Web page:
Palavras-chave: distribuição ecológica, macroalgas, riacho de montanha, campo de altitude.


 

 

INTRODUCTION

Important studies on stream macroalgal communities have been developed in boreal, temperate, or tropical regions of various continents: Australasia (Biggs & Price, 1987; Entwisle, 1989), Europe (Holmes & Whitton, 1981; Johansson, 1982; John & Moore, 1985; Kawecka, 1980, 1981; and several examples in Whitton, 1984), North America (Sheath & Burkholder, 1985; Sheath & Cole, 1992; Sheath et al., 1986, 1989, 1996), and South America (Branco & Necchi, 1996, 1998; Necchi et al., 1995, 2000a).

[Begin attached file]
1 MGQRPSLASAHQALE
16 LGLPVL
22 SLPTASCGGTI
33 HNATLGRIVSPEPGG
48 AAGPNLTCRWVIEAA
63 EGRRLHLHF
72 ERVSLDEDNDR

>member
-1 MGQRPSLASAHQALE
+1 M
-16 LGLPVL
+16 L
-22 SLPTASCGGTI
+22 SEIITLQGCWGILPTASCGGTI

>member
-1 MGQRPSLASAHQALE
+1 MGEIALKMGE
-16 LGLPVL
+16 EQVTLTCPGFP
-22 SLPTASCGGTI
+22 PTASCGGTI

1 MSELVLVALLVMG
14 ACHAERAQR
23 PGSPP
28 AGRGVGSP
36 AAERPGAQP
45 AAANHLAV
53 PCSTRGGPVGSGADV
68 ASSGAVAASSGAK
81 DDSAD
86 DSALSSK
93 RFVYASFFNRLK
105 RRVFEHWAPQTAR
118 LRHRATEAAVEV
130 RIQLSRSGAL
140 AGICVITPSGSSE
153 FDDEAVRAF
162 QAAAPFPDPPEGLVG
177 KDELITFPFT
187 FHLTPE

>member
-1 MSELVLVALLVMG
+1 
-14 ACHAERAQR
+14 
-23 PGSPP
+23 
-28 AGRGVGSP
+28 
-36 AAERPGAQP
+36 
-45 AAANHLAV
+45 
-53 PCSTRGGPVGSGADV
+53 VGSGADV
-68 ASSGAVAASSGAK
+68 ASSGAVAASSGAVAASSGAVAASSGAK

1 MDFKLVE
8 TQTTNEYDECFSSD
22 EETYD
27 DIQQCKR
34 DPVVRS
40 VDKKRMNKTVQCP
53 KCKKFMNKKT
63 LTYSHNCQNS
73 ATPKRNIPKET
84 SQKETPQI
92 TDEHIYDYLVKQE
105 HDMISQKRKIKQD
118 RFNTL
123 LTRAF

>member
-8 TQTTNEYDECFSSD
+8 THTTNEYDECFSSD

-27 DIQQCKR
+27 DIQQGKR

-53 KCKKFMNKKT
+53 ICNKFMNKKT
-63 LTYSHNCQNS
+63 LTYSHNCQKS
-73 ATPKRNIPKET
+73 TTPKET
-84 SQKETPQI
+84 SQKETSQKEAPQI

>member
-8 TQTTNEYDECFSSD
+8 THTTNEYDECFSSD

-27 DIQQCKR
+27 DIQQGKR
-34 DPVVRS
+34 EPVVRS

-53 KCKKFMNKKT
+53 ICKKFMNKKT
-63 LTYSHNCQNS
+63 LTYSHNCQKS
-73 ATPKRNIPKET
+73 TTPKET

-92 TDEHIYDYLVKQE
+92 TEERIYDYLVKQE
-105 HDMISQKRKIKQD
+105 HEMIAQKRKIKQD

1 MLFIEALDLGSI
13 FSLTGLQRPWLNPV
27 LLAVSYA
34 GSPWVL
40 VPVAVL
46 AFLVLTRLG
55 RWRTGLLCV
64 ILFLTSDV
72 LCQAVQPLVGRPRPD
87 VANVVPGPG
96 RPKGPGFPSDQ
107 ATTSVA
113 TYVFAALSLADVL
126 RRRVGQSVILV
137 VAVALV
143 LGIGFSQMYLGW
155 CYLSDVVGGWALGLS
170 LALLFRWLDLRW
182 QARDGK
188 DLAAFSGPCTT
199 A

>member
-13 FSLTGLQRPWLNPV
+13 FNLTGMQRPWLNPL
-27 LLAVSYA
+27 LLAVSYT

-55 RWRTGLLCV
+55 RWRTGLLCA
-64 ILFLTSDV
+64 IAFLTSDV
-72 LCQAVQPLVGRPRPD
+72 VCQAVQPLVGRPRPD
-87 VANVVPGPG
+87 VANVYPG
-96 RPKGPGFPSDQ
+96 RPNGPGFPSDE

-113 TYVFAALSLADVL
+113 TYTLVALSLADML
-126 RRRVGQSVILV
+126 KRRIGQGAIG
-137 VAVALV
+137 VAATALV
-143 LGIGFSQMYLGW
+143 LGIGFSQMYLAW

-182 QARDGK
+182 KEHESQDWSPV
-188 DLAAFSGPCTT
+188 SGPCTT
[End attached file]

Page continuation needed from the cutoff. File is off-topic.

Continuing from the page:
Contributions on the ecological distribution of macroalgal communities in mountain or high latitude streams are comparatively fewer. Sheath et al. (1996) reported data on tundra stream macroalgae in the Arctic (North America), whereas sparse mountain regions have been investigated in Europe (Kawecka & Eloranta, 1987; Pfister, 1992, 1993; Uehlinger, 1991), North America (Meegan & Perry, 1996; Vavilova & Lewis, 1999; Ward 1986; Wehr, 1981), and Asia (Ormerod et al., 1994). Similar investigations in tropical mountain regions are much scarcer (Pentecost et al., 1997). Such studies are relevant because they make it possible to analyze environmental and geographic distributional patterns over widely contrasting climatic and altitudinal conditions, varying from subtropical or low altitude to temperate, sub-alpine, or high altitude. According to Ward (1994), rhitral streams in alpine catchments are characterized by soft water, and the flora is constituted by bryophytes, macroalgae (chrysophytes, chlorophytes, cyanophytes, and rhodophytes), and epiphytic and epilithic diatoms.